Some Rough Sledding Making `Cool Runnings'

The story of a Jamaican bobsled team competing at the 1988 Olympics, "Cool Runnings" is so much odder than fiction that no one would dare film it if it weren't true.

Former Columbia Pictures chief Dawn Steel wanted to do it during her brief reign at the studio in the late 1980s. After her move to Disney, there was another false start as the script was reworked, the director replaced and the budget trimmed.

Shooting finally got under way in February and now it's a movie with a very positive industry buzz. Disney is hoping it will be the fall sleeper the studio needs following a summer of dismal flops ("Father Hood," "My Boyfriend's Back").

"The script has been following me around for 3 1/2 years," said Leon, the single-name actor who plays the bobsled team's leader.

"I was signed more than a year before we actually started, when Brian Gibson was going to direct. But there were script problems. It wasn't funny enough, the key elements were lacking, and it just wasn't working. It was meant to happen when it happened."

"I got in at the tail end," said Rawle D. Lewis, who plays another team member and accompanied Leon on a promotional tour that stopped in Seattle. Unlike Leon, who co-starred with Sylvester Stallone in "Cliffhanger" and played the statue who comes to life in Madonna's "Like a Prayer" video, he's had little experience. He wasn't even allowed to audition at first.

"I was hired to read lines to auditioning actors for just one day," said Lewis. "That turned into three weeks. At first they told me they were looking for names, big stars, so I wouldn't be considered, but then they asked me to do a screen test."

He was hired in November and started training in January for the location filming in Calgary. The director is Jon Turtletaub, who made Disney's low-budget 1992 hit, "3 Ninjas," although the credits acknowledge the story contributions of director Michael Ritchie ("The Candidate," "Downhill Racer"), who worked on the project at Columbia.

The movie has drawn more than usual attention because it's the first major project Steel has finished since her exit from Columbia. It's coming out at the same time as her book about working in Hollywood, "They Can Kill You, But They Can't Eat You." Unlike some producers who rarely visit a set, she was on location in Calgary and Jamaica every day.

"She's very hands-on, checking everything from costumes to hair to wardrobe to catering," said Leon, although he added that he doesn't see her becoming more directly involved. "She worked on the second unit for a while, and she said `Never again. I never want to direct.' "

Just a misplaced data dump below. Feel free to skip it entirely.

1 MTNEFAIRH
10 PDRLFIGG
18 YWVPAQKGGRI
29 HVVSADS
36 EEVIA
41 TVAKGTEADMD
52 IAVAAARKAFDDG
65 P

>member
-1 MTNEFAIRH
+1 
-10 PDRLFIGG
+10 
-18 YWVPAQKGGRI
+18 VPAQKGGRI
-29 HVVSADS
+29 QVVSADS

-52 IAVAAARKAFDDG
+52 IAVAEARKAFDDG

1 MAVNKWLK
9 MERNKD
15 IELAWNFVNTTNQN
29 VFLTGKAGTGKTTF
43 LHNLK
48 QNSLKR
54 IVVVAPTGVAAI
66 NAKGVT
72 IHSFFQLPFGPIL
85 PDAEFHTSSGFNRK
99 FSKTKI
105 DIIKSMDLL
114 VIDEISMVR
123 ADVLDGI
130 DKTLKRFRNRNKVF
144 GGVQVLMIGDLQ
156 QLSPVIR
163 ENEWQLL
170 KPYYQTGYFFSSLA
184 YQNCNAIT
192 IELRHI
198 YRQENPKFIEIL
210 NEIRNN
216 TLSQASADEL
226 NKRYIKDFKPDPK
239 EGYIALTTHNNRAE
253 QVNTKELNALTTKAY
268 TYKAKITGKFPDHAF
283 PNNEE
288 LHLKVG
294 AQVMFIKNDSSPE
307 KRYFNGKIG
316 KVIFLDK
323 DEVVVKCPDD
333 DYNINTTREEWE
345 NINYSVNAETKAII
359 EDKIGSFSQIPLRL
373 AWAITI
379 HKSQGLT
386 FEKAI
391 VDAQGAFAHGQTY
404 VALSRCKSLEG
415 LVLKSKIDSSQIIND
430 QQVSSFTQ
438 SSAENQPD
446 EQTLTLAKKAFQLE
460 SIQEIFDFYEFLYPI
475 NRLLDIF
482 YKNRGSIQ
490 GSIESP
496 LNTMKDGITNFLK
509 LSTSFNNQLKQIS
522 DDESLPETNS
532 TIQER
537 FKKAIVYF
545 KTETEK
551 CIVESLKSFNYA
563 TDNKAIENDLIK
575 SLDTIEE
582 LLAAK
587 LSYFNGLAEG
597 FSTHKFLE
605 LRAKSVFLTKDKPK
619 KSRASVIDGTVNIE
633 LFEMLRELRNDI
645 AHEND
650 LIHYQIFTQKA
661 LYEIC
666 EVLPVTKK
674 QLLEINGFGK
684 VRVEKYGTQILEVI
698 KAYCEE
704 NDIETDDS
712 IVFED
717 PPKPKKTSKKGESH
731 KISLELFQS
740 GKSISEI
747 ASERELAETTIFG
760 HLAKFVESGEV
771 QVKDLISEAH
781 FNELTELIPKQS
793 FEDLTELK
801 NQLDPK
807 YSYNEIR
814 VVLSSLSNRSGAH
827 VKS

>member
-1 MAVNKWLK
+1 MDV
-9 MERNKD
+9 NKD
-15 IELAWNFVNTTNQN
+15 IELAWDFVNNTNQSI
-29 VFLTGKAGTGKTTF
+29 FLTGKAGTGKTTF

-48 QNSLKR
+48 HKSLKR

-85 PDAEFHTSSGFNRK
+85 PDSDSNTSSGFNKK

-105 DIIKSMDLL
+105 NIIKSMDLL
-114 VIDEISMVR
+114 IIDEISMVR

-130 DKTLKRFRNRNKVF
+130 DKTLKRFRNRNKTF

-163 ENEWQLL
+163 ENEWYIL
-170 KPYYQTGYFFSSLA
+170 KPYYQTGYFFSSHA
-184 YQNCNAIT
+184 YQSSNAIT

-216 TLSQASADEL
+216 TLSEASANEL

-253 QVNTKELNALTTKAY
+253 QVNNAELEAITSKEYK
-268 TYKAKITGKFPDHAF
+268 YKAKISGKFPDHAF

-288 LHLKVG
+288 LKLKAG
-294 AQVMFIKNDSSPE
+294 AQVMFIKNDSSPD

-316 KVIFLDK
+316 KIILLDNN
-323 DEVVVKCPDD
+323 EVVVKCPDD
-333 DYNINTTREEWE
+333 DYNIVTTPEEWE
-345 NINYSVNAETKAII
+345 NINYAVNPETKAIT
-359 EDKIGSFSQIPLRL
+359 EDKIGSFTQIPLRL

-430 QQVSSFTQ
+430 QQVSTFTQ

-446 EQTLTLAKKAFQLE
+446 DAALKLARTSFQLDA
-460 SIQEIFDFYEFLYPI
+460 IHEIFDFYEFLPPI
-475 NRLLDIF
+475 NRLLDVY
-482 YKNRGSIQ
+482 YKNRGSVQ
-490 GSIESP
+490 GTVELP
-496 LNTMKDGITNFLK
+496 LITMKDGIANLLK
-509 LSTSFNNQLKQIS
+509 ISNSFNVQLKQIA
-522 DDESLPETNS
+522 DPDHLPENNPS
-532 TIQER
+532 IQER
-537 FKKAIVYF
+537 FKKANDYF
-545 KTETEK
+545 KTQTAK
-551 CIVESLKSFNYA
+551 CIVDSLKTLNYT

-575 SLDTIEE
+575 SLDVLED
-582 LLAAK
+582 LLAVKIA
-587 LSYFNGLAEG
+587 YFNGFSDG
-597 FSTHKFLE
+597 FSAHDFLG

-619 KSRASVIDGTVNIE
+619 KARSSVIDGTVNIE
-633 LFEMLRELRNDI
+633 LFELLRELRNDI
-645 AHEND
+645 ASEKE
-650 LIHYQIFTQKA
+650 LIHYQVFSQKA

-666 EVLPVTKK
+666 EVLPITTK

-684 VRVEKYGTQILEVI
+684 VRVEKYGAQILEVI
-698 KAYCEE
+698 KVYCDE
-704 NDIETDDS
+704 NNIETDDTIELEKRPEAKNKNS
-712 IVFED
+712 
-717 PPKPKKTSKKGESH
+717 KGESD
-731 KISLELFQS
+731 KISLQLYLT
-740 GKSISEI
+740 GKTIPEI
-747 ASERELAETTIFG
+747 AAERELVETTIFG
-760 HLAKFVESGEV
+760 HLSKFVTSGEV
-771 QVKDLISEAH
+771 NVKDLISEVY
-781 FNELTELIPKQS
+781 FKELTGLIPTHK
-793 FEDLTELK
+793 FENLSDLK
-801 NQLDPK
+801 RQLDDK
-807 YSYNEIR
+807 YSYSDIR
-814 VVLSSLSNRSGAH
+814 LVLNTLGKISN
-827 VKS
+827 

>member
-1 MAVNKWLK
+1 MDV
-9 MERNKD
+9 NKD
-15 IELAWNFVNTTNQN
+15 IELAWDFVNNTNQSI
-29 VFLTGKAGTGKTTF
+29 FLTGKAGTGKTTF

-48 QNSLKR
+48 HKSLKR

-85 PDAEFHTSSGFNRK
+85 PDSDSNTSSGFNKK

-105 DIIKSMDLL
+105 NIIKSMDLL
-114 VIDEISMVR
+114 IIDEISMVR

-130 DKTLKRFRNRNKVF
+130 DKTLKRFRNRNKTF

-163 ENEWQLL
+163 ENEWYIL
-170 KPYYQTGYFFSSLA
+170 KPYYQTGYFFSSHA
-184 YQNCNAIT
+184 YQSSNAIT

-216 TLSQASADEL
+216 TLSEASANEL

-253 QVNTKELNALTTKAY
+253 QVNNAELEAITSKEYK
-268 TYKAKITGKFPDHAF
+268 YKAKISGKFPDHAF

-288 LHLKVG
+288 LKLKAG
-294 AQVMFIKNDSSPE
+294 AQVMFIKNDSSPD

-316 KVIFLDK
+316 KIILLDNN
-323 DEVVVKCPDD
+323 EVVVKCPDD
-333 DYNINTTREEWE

For both actors, "Cool Runnings" represents more than a personal opportunity. It's a chance to boost the morale of Jamaicans, just as the 1988 Olympics did.

"I was just excited to see the thing made," said Lewis, a Trinidad native whose family moved to Los Angeles several years ago. "It's the first movie that doesn't present Jamaicans on a one-dimensional level. They're fully realized."

"It depicts them as real Jamaicans and not just the `Hey, mon' stereotypes that live in this mythical-comical place," said Leon, who spends several weeks a year in Jamaica. "It's my home away from home."

Leon recently introduced the movie at the Montreal Film Festival, where the audience embraced the story of four underdogs and their down-and-out coach (played by John Candy) as if it were their own.

"Everyone was applauding because they'd become part of our team," he said. "It was as if they were from Jamaica."

He added, "so many journalists have told us they wouldn't call it a comedy. It's not that they don't find it funny. But they end up comparing it to `Rocky,' because there's so much more there. People don't expect to be shedding tears, but they do."

How close does the script come to the truth?

"Not very," said Leon. "How they started and how they finished was the same, and there's real footage of their crash toward the end. But the characters don't have the same names, and they're not the same people. I do think the movie captures their spirit."

"They were laughed at, just as we are in the movie, and the obstacles were similar," said Lewis. "One of the bobsledders was on the set during the filming, and he gave us a thumbs up at the end of one scene. I think he was pleased with the way they were portrayed."